My Must-Eats… with Chee Soon Juan, opposition politician and cafe owner

By Joy Fang December 30, 2022
My Must-Eats… with Chee Soon Juan, opposition politician and cafe owner
Photo: Koh Mui Fong/HungryGoWhere

My Must-Eats is a HungryGoWhere series featuring Singapore’s public figures and their favourite food haunts. This week, we speak to Chee Soon Juan, opposition politician and owner of cafe Orange & Teal.

Singaporean politician Chee Soon Juan is known for his vocal views in the political arena. But he surprised many in 2021 when he announced that he would venture into a new territory — food.

The secretary-general of the Singapore Democratic Party said in a Facebook post then that he would be opening a cafe, Orange & Teal, with his wife Huang Chih Mei. 

The homely venue at Rochester Mall boasts comfy couches and bookshelves brimming with books. It serves mostly Western fare, such as a creamy Tuscan butter salmon pasta and wine-infused, slow-grilled beef cheeks

A year later, in August 2022, he opened a second outlet at Marina Square.

Dr Chee, who has a doctorate in neuropsychology, hopes both outlets would serve as cosy venues that foster conversation and an appreciation for the arts.

Speaking to him, you’d find that Dr Chee is down-to-earth and simple, with a love for comforting food and dishes that evoke a sense of nostalgia

He talks to us about some of his favourites.

Chee Soon Juan_hungrygowhere_My Must-Eats Ivins Peranakan Restaurant
Babi pongteh, a classic dish of braised pork belly in thick fermented soybean sauce. Photo: Ivins Peranakan Restaurant

1. What dish reminds you of your childhood — and where did you get it?

Babi pongteh. I remember helping mum slice the pork, after which she would slow-braise it in fermented soy. And being Baba Nyonya, she’d cook the dish especially for Chinese New Year, which makes it all the more poignant for me. 

The other is a stir-fried honey soy minced pork with lots of white pepper. I try to recreate this for my kids — with limited success, of course.

It’s a bit like that food critic Anton Ego in Ratatouille when he takes a forkful of the dish — namesake for the movie — and has this dramatic flashback to his childhood when his mother cooked the simple peasant dish for him. Smell and taste have that strange effect of conjuring up images in our subconscious.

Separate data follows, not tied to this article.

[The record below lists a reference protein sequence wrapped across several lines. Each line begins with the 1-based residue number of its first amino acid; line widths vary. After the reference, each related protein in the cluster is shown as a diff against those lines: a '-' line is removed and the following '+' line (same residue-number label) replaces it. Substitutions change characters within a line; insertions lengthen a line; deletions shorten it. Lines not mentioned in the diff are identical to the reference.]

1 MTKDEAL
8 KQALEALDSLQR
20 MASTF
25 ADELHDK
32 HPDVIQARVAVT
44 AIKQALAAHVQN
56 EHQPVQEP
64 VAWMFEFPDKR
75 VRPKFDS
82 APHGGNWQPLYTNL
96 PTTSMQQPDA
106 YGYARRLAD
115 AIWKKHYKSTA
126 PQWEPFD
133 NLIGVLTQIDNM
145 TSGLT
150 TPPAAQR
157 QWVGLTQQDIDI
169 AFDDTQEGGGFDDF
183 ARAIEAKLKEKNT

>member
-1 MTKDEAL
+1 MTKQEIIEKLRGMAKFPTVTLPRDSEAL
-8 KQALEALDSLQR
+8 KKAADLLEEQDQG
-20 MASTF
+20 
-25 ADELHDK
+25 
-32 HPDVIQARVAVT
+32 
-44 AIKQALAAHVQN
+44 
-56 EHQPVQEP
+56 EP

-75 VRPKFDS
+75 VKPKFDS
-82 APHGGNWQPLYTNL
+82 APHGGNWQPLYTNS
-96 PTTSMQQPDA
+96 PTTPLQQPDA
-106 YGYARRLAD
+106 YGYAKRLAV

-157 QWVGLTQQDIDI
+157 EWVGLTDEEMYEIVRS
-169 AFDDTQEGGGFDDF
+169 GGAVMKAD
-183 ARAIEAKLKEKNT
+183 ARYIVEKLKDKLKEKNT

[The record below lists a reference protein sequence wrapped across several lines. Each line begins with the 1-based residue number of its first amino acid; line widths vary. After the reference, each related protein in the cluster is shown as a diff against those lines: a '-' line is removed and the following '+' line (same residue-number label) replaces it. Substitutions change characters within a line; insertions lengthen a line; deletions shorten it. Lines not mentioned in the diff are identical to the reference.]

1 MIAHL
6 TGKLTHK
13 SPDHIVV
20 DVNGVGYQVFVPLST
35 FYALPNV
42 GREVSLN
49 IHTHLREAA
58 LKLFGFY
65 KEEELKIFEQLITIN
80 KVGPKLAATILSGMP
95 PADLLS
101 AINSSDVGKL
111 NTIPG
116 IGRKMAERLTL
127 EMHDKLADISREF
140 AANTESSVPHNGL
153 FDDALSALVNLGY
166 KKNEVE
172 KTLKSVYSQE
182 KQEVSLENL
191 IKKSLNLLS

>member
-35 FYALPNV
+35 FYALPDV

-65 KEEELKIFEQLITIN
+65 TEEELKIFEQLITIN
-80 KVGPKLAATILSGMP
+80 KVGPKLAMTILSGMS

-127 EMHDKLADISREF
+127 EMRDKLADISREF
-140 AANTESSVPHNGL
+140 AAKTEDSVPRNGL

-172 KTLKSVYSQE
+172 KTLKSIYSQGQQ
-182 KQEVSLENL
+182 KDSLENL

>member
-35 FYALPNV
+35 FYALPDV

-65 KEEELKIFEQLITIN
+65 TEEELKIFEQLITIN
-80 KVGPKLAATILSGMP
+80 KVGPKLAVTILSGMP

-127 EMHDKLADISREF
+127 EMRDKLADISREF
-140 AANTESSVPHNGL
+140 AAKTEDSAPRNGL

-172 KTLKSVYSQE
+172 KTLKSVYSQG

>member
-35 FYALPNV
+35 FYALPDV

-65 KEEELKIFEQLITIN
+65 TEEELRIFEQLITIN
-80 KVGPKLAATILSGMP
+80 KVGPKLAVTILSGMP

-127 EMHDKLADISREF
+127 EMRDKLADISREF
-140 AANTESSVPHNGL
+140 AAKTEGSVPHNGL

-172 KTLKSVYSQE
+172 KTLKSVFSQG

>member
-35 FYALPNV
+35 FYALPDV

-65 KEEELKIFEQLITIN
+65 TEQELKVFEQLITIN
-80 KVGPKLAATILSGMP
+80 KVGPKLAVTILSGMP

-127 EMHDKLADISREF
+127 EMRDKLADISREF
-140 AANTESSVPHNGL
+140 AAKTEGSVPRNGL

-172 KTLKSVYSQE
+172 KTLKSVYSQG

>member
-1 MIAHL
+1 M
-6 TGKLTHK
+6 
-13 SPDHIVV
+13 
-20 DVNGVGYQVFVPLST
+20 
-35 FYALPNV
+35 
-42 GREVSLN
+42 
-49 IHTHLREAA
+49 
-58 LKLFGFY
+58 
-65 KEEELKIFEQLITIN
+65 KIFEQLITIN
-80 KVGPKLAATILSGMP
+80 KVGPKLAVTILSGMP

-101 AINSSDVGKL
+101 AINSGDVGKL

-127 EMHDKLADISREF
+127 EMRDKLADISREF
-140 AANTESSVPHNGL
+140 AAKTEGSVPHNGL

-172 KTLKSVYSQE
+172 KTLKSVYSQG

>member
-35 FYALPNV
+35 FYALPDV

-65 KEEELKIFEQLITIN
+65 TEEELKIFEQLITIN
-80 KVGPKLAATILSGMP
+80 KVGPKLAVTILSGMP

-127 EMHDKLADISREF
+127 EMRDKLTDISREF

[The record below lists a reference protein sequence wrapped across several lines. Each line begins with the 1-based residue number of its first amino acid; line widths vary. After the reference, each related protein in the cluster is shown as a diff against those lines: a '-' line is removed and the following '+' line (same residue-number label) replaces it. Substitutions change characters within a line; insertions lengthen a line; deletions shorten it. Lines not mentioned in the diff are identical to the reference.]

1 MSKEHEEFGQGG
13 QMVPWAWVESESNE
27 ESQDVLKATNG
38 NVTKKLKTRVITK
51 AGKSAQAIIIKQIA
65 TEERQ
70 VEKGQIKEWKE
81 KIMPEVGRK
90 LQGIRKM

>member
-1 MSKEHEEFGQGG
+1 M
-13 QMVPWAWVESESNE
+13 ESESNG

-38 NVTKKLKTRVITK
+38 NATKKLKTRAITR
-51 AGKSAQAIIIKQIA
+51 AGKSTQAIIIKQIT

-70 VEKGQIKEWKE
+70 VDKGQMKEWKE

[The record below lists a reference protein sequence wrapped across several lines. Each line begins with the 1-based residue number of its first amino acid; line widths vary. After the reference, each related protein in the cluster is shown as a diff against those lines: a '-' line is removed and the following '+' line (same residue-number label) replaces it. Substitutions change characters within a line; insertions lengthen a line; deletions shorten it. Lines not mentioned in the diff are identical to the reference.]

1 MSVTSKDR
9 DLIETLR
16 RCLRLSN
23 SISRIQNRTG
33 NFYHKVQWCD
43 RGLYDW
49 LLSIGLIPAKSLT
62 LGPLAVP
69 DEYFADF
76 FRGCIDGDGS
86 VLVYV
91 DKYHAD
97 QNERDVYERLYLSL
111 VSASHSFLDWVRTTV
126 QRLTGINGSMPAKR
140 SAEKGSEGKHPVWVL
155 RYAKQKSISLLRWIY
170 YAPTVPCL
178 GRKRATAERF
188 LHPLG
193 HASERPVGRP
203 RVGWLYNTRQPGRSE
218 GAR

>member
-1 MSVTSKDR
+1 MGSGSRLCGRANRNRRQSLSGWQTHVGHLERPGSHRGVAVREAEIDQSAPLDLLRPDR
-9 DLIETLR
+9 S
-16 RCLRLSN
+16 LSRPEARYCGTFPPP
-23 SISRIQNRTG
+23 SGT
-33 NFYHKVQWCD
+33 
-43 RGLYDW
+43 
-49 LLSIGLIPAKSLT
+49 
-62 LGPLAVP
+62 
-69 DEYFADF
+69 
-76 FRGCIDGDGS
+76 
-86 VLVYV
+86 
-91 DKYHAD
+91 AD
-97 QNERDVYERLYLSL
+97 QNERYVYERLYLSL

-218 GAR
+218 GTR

There are few places that manage to evoke this feeling in me. For the honey soy minced pork stir-fry, it was a small eatery at Jalan Leban, Upper Thomson, where the Singapore Democratic Party office used to be. It served this dish, but is no longer in operation. 

For the babi pongteh, it was at Ivins Peranakan Restaurant that specialises in Peranakan cuisine.     


Chee Soon Juan_hungrygowhere_My Must-Eats Shangri-la Curry Mixed Rice
Dr Chee at his favourite hawker stall, Shangri-La Curry Mixed Rice, at Blk 75 Lorong 5 Toa Payoh Food Centre. Photo: Koh Mui Fong/HungryGoWhere

2. What’s your go-to eatery in Singapore? Why?

Like most Singaporeans, it’s the ubiquitous hawker centre — no particular one. 

I frequent the one closest to where I live, at Lorong 5 Toa Payoh. There’s one stall operated by an elderly couple that serves rice with the usual sides such as potato, tau pok and curry chicken. It’s one of the less-patronised stalls — better to give them some business — but the food is simple yet good

Of late, however, it’s been Orange & Teal — which I started — where I go for more than just the food. I’m also the official waiter, busboy and dishwasher there. 

Chee Soon Juan_hungrygowhere_My Must-Eats Orange & Teal cafe
Dr Chee in the kitchen of Orange & Teal. Photo: Koh Mui Fong/HungryGoWhere

3. When you travel, what’s one Singapore dish you always miss?

Hands down — white rice. Almost anything goes with white rice, doesn’t it? Take the honey soy minced pork dish. Add a runny fried egg or two, and you’ve got yourself a self-made Michelin-starred meal. The withdrawal symptoms get quite strong after a few days of pizzas and burgers.

I haven’t come across any place overseas that gives a taste of home. The closest ones that come to mind are a couple of street food places in Taipei, especially the breakfast items such as youtiao (fried dough), or shao bing (crispy flatbread) with dou jiang (soy milk).



4. What dish or cuisine do you want to try, but have not?

The simple, unpretentious street foods that are representative of local cuisines, such as Mediterranean and Middle Eastern ones. They sound exotic. I have yet to venture there and would love to try the food there.

Chee Soon Juan_hungrygowhere_My Must-Eats Baby-back ribs Orange & Teal cafe
Baby-back ribs at Orange & Teal. Photo: Koh Mui Fong/HungryGoWhere

5. What’s the last thing you ate that impressed you — and where did you have it?

The beef cheeks and baby-back ribs at Orange & Teal. Just ask chef Anabel — talk about shameless plugs

I also enjoy butter crab with fried mantou (buns). 

I’ve had this at several eateries at various hawker centres, but the one that sticks in my mind is the first time I ate it, which was many years ago. I can’t remember exactly which one, but it was somewhere in Hougang. 

This dish has to have a thick, creamy sauce. It’s one messy meal, but worth every crack of the shell.


Orange & Teal, Ivins Peranakan Restaurant and Blk 75 Lorong 5 Toa Payoh Food Centre are on GrabFood. You can also book a ride to any of the eateries mentioned in this article.  

Joy Fang-HungryGoWhere

Joy Fang


Joy has more than 14 years of experience as a journalist, editor and content creator. She has a soft spot for good food and strongly believes there’s nothing better than hot tea, cake and a good read on a rainy day.

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